aidsoversixty

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Michael J. Feeney, NYDailyNews: Dionne Warwick’s AIDS plea: Wants ex-President Clinton to help fight HIV in local neighborhoods

Dionne Warwick’s AIDS plea: Wants ex-President Clinton to help fight HIV in local neighborhoods
by Michael J. Feeney, Sep-tember 29, 2011

Singer Dionne Warwick has issued a challenge to former President Bill Clinton: Do more to fight AIDS in local neighborhoods like Harlem rather than abroad.

Warwick led a moving community discussion and panel Monday night where she appealed to Clinton, who still has an office on W. 125th St.

“He has done an enormous amount of work outside of the country…I will confront President Clinton and ask why?” Warwick said at the Oberia D. Dempsey Center on W. 127th St. “Do it right here.”

In Central and East Harlem, the rate of HIV diagnoses and people living with HIV/AIDS is more than twice the rate in New York City, according to the Center for Disease Control.

One out of every 38 residents in East and Central Harlem is HIV positive, compared to just over 1 out of 100 citywide, statistics show.

“It’s as dire [in the U.S.] as it is anywhere else,” Warwick told the Daily News of the deadly disease. “[Clinton] can look out of his [Harlem] office window…I want to get an appointment with him…I also want him to make it clear that he is concerned about his next-door neighbor.”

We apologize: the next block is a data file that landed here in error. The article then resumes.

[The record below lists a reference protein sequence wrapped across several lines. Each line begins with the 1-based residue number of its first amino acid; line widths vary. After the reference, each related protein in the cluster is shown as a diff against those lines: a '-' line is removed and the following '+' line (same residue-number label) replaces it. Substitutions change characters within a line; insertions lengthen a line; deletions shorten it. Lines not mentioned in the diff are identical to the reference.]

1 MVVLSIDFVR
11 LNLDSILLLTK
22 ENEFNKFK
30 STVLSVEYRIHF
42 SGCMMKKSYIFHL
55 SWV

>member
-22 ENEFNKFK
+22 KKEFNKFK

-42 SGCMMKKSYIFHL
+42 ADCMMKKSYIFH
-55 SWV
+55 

A request for comment from Clinton was not returned. The former president started the Clinton Health Access Initiative in 2002, which is a global organization focused on expanding access to care and treatment for HIV/AIDS and other diseases.

The initiative has taken Clinton to African countries including MalawiTanzania and South Africa.

Warwick began her crusade against HIV/AIDS after her valet died of the illness before much was known about the disease. Warwick, the self-proclaimed first celebrity HIV/AIDS activist, also saw the disease “ravage” many in the entertainment business.

“I was the one that everybody called crazy,” she said, remembering her early involvement with HIV/AIDS.

Other panelists included actress Sheryl Lee Ralph; former Manhattan Borough President C. Virginia Fields and Rae Lewis-Thornton, who was first diagnosed with HIV in 1986 and now has full-blown AIDS.

“There is some complacency out there. We should not be relaxed,” said L. Jeannine Bookhardt-Murray, HIV specialist and chief medical officer at Harlem United, who was also on the panel.

“HIV has not gone away…I’m sick of seeing people die. It does not need to happen. Not under our watch.”

Ralph, also a long-time activist who has her own HIV/AIDS organization called DIVA, expressed concern about the lack of conversation about the disease.

“At some point, we have got to break this silence,” she said to the half-full auditorium. “Mothers, take your daughters to get tested; fathers, take your sons to get tested.”

“When you have the rate of infection in Harlem that rivals sub-Saharan Africa,” said Ralph said, “this is the right place and we need to do more.”

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